Olof Palme Tough prosecutor takes over Swedish PM murder probe

His new case is a daunting one, with the files collected over the last three decades already taking up 250 metres of shelf space.

  • Published:
People stand near the grave of former Swedish Prime Minister Olof Palme, on February 28, 2016 just a few blocks away from the place where he was shot and killed 30 years ago in the center of Stockholm play

People stand near the grave of former Swedish Prime Minister Olof Palme, on February 28, 2016 just a few blocks away from the place where he was shot and killed 30 years ago in the center of Stockholm

(AFP/File)
24/7 Live - Subscribe to the Pulse Newsletter!

Sweden on Tuesday announced that tough prosecutor Krister Petersson will relaunch the probe into the 1986 murder of prime minister Olof Palme, still a mystery three decades on despite countless leads.

Palme was gunned down in the street after leaving a Stockholm cinema with his wife, a killing that sent shockwaves through the tranquil Scandinavian nation.

The gunman ran off with the murder weapon, leaving the charismatic Social Democratic premier dying in a pool of blood on the pavement. Despite more than 10,000 people being questioned and 134 claiming responsibility for the crime, the case has never been solved.

Petersson, chief prosecutor notably for organised crime in Stockholm, has tackled several major cases over a 20-year career, including the 2003 murder of foreign minister Anna Lindh, who was stabbed to death in a department store by a man with psychiatric problems.

Petersson will take up the new job in February, Sweden's prosecution service said.

"I feel honoured and I accept the mission with a great amount of energy," he said in a statement. "It is an interesting and important task."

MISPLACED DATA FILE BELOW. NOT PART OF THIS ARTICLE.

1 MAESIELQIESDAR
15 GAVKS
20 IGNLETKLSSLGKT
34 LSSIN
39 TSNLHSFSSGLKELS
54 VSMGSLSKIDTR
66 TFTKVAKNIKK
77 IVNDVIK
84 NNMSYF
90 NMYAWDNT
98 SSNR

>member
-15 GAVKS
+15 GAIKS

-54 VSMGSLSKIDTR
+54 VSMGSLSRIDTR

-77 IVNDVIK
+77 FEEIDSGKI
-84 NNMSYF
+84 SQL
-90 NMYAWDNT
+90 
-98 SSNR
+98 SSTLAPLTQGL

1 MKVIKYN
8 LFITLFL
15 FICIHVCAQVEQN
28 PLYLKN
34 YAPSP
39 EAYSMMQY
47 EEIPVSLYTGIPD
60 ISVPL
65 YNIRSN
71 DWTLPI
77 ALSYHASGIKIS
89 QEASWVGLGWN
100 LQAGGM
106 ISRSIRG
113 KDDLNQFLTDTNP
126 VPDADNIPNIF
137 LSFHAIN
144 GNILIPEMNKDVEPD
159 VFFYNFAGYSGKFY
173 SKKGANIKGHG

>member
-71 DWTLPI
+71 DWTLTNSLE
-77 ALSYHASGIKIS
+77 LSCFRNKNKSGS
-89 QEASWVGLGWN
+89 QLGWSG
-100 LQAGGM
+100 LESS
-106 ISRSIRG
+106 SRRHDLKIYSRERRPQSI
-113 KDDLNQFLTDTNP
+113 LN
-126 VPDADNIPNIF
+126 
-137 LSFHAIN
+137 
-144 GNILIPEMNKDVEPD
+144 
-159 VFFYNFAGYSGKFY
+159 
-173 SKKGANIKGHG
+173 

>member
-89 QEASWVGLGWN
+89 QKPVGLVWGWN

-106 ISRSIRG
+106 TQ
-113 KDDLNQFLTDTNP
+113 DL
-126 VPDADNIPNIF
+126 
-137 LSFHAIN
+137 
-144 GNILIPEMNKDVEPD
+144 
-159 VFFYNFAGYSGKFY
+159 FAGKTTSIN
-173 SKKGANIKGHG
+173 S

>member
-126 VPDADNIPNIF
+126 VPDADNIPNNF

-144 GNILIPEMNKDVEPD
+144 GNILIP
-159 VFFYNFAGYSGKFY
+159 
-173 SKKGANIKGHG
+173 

Along with the Lindh case, Petersson also handled the trial of John Ausonius, who shot 11 immigrants in the 1990s -- some of them using a laser target, earning him the nickname "Laser Man". One of his victims died, and Ausonius was sentenced to life in jail in 1994.

His new case is a daunting one, with the files collected over the last three decades already taking up 250 metres of shelf space.

By bizarre coincidence, the prosecutor shares an almost identical name with the man convicted of the murder in 1989 -- Christer Pettersson, a petty criminal and drug addict who was identified by Palme's widow Lisbet in a widely-criticised line-up.

He was freed months later by an appeals court which dismissed Lisbet's testimony on a technicality, and died in 2004. He had admitted the murder, before retracting his confession.

Do you ever witness news or have a story that should be featured on Pulse Nigeria?
Submit your stories, pictures and videos to us now via WhatsApp: +2349055172167, Social Media @pulsenigeria247: #PulseEyewitness & DM or Email: eyewitness@pulse.ng. More information here.